The key issue of contention at that time was that the Kinsley -Davies conditions of service was outdated and that facts and figures in that document did not measure up with the realities at that time.

Another issue was that the then government had compromised the profession by appointing the teachers’ union secretary general to Parliament and for as long as he was in parliament he had little or nothing to do for teachers as personal considerations over rode his official considerations.

That was of course a contention borne out of desperation as teachers were at that time going for six or more months without salaries that were not even enough to pay their rent let alone feed or clothe them not to talk about other needs. The man who by then was secretary general, was a gentleman who was a victim of circumstances as by then the government was in very desperate straits and was negotiating with the IMF for assistance and a lot of conditionalities had been put on the table for that government to meet.

The government,as we were made to understand later, had asked for buffer assistance in cash to pay salaries for a period and had been told outright that such assistance was not in the domain of the IMF.This cash assistance was meant to pay teachers, nurses and other public servants for at least one year if it was approved whilst steps to put other modalities for revenue collection would have been worked out, as revenue by then could not meet the monthly demands for payment of salaries not to talk about servicing the government.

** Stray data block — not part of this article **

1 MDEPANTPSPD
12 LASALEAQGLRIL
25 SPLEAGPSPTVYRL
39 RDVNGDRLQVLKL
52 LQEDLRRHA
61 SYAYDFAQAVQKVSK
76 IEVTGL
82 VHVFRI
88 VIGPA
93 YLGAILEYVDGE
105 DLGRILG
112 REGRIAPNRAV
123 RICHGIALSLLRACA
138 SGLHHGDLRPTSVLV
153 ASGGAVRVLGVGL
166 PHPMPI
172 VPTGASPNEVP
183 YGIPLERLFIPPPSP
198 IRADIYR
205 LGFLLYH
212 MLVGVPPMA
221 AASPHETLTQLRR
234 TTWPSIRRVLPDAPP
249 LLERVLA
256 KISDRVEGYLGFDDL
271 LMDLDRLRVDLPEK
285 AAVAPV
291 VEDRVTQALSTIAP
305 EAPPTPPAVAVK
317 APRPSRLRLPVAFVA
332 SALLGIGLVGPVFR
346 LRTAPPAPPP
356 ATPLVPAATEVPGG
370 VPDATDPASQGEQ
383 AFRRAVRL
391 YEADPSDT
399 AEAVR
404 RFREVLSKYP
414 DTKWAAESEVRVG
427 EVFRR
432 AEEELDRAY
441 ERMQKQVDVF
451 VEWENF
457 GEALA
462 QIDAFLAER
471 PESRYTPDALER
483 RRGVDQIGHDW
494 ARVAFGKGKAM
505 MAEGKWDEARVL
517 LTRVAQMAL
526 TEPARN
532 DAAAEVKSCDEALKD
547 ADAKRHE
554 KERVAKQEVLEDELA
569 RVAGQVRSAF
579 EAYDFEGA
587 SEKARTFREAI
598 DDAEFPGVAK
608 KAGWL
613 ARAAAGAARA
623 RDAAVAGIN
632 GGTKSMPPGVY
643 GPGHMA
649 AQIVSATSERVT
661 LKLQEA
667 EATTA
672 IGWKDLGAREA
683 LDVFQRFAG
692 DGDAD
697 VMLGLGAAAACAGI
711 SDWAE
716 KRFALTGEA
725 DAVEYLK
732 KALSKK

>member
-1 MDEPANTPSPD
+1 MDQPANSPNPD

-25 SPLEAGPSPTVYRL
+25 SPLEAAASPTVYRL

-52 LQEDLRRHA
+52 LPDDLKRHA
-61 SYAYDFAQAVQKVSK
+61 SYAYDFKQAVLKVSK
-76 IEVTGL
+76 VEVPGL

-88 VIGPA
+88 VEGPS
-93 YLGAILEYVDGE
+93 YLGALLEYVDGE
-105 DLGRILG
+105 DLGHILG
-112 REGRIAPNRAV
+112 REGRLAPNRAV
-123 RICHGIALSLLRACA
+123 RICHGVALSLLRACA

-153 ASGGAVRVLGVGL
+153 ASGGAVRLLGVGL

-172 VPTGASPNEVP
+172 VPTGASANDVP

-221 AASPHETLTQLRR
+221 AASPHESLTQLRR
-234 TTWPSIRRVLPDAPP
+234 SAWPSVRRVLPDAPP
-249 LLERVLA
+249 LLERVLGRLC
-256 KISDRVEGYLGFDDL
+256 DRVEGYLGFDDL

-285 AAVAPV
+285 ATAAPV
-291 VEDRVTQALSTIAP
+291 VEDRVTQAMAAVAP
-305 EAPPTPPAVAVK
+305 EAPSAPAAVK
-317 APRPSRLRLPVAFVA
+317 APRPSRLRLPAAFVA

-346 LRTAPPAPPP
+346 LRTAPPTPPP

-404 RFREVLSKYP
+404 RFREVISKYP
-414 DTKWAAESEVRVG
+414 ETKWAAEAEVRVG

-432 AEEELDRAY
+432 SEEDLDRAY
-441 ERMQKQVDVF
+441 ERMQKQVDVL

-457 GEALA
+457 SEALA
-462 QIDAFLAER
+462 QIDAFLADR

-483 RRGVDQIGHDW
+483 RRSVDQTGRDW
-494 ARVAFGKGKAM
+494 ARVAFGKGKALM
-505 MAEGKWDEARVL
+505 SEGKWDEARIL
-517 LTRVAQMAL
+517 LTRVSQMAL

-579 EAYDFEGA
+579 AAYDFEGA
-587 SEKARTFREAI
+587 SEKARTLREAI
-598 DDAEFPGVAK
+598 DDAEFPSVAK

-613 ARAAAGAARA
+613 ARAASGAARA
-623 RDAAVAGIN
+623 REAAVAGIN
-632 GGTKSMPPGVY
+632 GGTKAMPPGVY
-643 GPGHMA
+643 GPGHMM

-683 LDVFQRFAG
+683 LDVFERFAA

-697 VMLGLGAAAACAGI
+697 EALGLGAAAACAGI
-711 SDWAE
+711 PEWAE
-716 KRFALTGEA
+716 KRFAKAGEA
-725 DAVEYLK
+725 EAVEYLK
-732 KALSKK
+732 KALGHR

The secretary general, a friend of mine, was used as a scapegoat after it became clear that teachers were 100% behind us who were the leaders of that strike. He was honourably asked to resign and we took over the administration of the union’s affairs.

We set out to negotiate with the government on a number of new conditions and were finally asked to present a draft of what we wanted after the government had realised that we were hard nuts to crack. Several of the ministers and politicians had advised President Momoh to arrest and charge us for subversion as by then the government had information of the pending RUF war. In fact some even said we were the RUF.


I am writing all this, Your Excellency, because I want you to have a picture of the fact that within that period new conditions of service that were more realistic were drafted .I will firmly say here that I did most of the drafting work along with the Late Tony Rogers by then desk officer at the Ministry of Education.